International partnership launches new portal for climate data

A map of global population density (purple) overlaid with data on the pace of sea level rise at coastal locations (blue). Darker blue dots represent areas with higher rates of sea level rise. Map: PREPdata
The Partnership for Resilience and Preparedness (PREP), an initiative co-led by Future Earth, has debuted an online tool that allows users to explore and map a wide range of data on climate change and society.

Read a related blog from World Resources Institute here.

As communities around the world prepare for uncertainty in the face of climate change, they face a number of difficult decisions – from how to grow crops in the midst of worsening droughts in sub-Saharan Africa to protecting populations from dangerous storms in the Caribbean. Now, a new online platform seeks to help at-risk communities access and use the data they need to make those tough choices.

The new platform, called PREPdata, was launched this week by the Partnership for Resilience and Preparedness (PREP), an international partnership of more than 30 leading government agencies, research institutions and technology companies.

The number of days of extreme heat (red) per year in relation to the location of croplands (yellow and blue dots) in sub-Saharan Africa. Dark red areas experience more days of extreme heat on average than other regions. Map: PREPdata

This easy-to-use, open-access tool allows users to explore and map high-quality information on a wide range of important factors – including rising temperatures, major infrastructure and socioeconomic data like income levels. The developers say that this platform can help cities and towns to safeguard populations from natural disasters like floods, heat waves and landslides.  

“Without access to reliable and timely data, communities around the world are flying blind when it comes to planning for the risks of increasing climate variability and change,” says Amy Luers, Executive Director of Future Earth. “PREP is a partnership of public and private sector leaders working together to change this and make data accessible and useful for the people who need it most.”

The PREP initiative was kicked off in 2016 in the United States by the White House. It now includes more than 30 partners, including top tech companies like Google and Amazon Web Services, and is jointly-led by Future Earth and World Resources Institute (WRI).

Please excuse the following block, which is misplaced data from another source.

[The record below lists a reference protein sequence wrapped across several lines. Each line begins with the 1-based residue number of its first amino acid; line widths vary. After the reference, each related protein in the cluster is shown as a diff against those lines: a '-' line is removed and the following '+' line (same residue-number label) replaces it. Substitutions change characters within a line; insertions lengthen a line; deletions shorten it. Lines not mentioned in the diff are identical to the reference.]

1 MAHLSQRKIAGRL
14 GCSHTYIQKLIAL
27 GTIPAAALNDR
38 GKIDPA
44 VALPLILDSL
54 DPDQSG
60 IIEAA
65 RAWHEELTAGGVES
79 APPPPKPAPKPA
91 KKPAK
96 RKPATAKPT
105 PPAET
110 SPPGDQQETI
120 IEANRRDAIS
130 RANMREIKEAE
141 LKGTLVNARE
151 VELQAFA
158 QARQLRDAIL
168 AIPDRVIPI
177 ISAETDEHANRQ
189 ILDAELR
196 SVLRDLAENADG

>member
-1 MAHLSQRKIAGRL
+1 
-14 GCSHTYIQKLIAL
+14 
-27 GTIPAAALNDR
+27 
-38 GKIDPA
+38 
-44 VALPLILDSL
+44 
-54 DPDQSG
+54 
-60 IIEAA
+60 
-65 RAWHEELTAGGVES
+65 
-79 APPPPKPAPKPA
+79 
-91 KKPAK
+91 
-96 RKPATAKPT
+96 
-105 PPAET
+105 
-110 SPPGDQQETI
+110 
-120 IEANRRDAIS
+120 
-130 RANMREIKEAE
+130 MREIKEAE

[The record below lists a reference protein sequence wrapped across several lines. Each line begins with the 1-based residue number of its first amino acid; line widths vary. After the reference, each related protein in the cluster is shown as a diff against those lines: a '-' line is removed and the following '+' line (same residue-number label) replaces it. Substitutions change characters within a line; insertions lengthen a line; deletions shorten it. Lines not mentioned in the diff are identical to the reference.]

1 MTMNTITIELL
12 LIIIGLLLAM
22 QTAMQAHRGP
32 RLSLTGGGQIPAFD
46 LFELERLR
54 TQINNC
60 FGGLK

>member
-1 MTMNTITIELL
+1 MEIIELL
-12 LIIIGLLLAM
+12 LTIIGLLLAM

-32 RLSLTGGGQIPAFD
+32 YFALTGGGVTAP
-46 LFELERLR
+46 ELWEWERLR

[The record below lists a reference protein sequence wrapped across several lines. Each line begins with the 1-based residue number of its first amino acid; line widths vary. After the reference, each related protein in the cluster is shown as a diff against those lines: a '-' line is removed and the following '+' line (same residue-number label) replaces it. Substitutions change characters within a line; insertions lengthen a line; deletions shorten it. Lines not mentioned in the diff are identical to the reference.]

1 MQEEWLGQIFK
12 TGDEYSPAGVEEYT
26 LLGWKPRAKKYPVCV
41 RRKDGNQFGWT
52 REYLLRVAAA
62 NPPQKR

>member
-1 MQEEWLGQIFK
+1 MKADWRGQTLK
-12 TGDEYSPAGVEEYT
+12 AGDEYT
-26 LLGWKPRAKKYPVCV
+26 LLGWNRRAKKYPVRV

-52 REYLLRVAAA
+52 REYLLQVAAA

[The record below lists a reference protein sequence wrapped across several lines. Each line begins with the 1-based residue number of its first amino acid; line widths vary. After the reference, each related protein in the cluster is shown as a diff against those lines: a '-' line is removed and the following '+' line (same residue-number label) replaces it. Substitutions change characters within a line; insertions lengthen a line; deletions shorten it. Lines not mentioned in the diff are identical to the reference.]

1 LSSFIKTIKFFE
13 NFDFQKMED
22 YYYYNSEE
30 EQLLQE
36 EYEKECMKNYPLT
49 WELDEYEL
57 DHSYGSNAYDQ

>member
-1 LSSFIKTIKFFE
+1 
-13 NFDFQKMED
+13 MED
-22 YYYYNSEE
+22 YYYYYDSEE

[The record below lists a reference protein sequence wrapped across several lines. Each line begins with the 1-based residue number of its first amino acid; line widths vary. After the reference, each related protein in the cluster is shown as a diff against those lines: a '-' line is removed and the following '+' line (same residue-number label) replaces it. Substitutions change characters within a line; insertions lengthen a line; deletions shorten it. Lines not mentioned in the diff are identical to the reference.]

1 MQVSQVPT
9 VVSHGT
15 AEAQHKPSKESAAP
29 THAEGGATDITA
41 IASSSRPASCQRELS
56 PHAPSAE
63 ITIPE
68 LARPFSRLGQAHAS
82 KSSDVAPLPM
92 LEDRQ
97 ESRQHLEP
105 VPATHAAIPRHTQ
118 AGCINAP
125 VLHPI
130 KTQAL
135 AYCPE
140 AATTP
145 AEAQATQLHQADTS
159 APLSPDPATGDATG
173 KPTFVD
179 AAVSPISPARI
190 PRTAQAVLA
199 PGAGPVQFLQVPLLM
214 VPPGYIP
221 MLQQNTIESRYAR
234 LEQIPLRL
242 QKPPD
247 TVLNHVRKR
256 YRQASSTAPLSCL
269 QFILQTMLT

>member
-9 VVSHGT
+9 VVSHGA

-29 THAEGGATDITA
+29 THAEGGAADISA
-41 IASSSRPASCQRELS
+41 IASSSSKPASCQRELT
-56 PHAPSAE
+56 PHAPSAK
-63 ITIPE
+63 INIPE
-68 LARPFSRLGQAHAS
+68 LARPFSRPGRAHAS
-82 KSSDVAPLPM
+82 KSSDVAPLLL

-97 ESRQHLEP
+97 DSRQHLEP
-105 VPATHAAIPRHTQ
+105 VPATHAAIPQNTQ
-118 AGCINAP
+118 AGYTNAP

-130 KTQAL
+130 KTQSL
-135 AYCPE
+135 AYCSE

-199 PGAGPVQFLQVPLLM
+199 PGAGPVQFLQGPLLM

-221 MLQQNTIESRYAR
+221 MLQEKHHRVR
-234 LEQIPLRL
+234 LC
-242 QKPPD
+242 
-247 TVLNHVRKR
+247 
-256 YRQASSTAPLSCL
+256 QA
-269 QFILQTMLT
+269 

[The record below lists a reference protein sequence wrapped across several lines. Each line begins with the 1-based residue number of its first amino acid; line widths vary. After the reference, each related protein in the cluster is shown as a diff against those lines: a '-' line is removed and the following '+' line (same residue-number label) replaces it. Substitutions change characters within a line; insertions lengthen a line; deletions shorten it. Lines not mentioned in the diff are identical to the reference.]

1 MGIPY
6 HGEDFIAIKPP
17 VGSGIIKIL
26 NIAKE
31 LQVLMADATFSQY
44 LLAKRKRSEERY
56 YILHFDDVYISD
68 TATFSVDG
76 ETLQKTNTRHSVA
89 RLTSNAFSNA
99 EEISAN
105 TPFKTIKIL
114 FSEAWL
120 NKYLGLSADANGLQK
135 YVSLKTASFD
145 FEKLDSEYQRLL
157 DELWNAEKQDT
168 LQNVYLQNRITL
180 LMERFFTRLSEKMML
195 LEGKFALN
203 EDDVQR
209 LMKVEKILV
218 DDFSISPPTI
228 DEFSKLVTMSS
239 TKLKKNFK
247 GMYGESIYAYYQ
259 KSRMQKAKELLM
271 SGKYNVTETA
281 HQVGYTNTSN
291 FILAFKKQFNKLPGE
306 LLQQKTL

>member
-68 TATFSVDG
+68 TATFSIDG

The launch of PREPdata comes on the heels of 2017, a year that saw a record hurricane season around North America and the Caribbean. That may be a sign of things to come: According to the World Bank, the impacts of climate change could drive a further 100 million people around the world into poverty by 2030. Too often, however, the data that could help cities, businesses and others to navigate these challenges isn’t easy to come by.

“There are thousands of datasets about past and future climate, scattered in different formats across a multitude of platforms,” says Lauretta Burke, Senior Associate at WRI. “PREPdata brings together a highly curated subset of these data in a map-based platform, radically improving access to data for climate preparedness.”

PREPdata, which is tailored for climate change adaptation planners, is a single platform that brings together a growing number of datasets. They include key information from NASA, the U.S. National Oceanic and Atmospheric Administration (NOAA) and other reliable sources. And that’s just the start: Communities and businesses can also use this tool to design customised “dashboards.” These web-friendly applications allow data users to pick indicators of their choice – from projections of sea level rise to changing patterns of agricultural land use – and track them over time through custom graphs.

While the capabilities of PREPdata are still expanding, the designers say that they hope the platform will help a range of communities and businesses to ask critical questions about their futures: Which towns along the Gulf Coast the United States, for example, are most vulnerable to storms like Hurricanes Harvey, Irma and Maria, which slammed the region in 2017? Should nations move infrastructure like power plants away from areas that are prone to dangerous heat waves?

Landslide risk data (purple) in relation to road networks (yellow) in India. Dark purple areas are exposed to severe landslide risks. Map: PREPdata

Leaders in the Indian states of Uttarakhand and Madhya Pradesh are already using the PREPdata platform to answer these sorts of tough questions.

In Uttarakhand, for example, which borders Nepal on the steep slopes of the Himalayas, severe rains in 2013 caused flooding and landslides that killed more than 5,700 people. Access to high quality data might help this state map where landslide risks overlap with important sites – such as population centers or tourism hubs. The South Asia Regional Office for Future Earth, which is based in Bengaluru, India, is engaging on this project by reviewing the data used by the PREP team.

“The PREP platform is a unique opportunity for the states to connect science with practice and policy, prioritise activities and learn from other states through a live, dynamically updated dashboards,” says Namrata Ginoya, a Project Associate at World Resources Institute in India.

“So many parts of the globe, including huge parts of Africa, don’t have access to even the most basic climate data, such as projections of changing rainfall patterns at the country level,” says Joshua Tewksbury, Director of the Future Earth Global Hub in Colorado. “PREPdata is beginning to fill those data gaps for some of the world’s most vulnerable communities.”